I’ve been lax on making iToysoldiers better. There’s a sorta good reason for it. Two, actually. The first is every so often I need to step back and let it run without me tweaking stuff to see what breaks. That and to kind of give me a break from staring at the site. The second is that I’ve really gotten sucked into a new game. Well, it’s not new anymore. The game’s “Stellaris” and it’s absolutely fantastic. I’ve been playing it to death for about a month. Now that I think about it that’s like 8% of the year and that makes me sad. I’ve waited too long.
So let me take a moment to kind of talk about some good stuff I’ve taken from my break. The premise behind Stellaris is that you’re in charge of running a vast galactic empire. It’s from the same guys that made Hearts of Iron. The depth of this game is amazing! You can pretty much customize everything and run the kind of empire you want, develop ships and military they way you want, name ships and planets and people. The list goes on and on. It’s the game I’ve been looking for.
Part of what’s so appealing is that you can “role play” your society. You can enslave other races, build a scientific power house, anything. It’s what you can usually only do when you play tabletop games like we do because there’s a flexibility that isn’t usually present in computer games. And that’s the cool bit: The story of your empire. I’ve often commented on how we can add more narrative elements to our games – move from World of Tanks to Hearts of Iron. In other words, put our miniature wargaming battles into the context of a story that makes the battles matter. I’m not talking about simply whether you win the prize in the league or tournament but whether your stalwart band is able to defend the bunker against vile raiders and thus prevent a loss of supply lines in the campaign.
What miniature games have right now is pretty decent for handling minor battles. Tree or ladder campaigns are great for stringing together a series of tabletop games to represent a particular engagement or battle. There’s even a few rule sets that aim to deal with planetary or regional conquest. What I don’t see a whole ton of, at least in sci-fi/fantasy gaming, is a system to capture the logistical challenges of a large scale campaign. I’ve found that Victory By Any Means provides a really good starting point for this kind of thing. It includes rules for all sorts of mechanics for handling logistics, fleet building, movement, combat, politics, etc. I cringe at the thought of actually running a campaign using the rules though. Lots to keep track of and without some sort of “manager” it’d be hard for players to keep track of what’s going on unless they’re really close friends who hang out a lot.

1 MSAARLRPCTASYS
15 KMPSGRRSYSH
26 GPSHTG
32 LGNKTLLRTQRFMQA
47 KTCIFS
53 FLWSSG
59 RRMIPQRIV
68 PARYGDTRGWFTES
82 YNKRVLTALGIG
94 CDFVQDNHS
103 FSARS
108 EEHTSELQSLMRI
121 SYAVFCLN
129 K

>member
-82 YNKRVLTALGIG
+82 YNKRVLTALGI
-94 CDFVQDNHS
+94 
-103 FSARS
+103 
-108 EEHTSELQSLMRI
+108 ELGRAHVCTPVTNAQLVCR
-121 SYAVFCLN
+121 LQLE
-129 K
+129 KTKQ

But I’m digressing a bit. I think I need to revisit the Narrative Campaign manager on iToysoldiers and try to make it easier to use. The stories of our battles are important and you folks deserve a great way to handle running a narrative campaign. If you have any suggestions on improvements for the manager or some thoughts on what’s barred you from using it to date I’d love to hear them. Computer gamers should NOT be the only folks who can have complex and rich environments in which to battle. I want to help.
Okay. And now… I’ve been absent and for that I apologize. These breaks are good for me and in turn for you ‘cause I return refreshed and ready to tackle problems. Thanks for your patience.